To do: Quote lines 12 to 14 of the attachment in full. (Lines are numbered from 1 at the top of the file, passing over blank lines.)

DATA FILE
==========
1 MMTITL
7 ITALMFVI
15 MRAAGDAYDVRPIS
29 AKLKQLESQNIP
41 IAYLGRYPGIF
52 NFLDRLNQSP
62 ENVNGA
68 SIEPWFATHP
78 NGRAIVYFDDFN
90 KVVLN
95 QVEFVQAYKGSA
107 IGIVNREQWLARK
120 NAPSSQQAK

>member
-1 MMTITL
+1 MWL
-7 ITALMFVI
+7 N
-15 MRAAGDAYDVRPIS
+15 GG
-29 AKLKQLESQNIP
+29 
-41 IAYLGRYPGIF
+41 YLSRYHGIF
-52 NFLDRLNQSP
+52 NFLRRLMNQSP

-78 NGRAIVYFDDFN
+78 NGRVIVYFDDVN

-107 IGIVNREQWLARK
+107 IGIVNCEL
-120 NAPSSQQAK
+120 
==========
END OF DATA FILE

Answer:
107 IGIVNREQWLARK
120 NAPSSQQAK

>member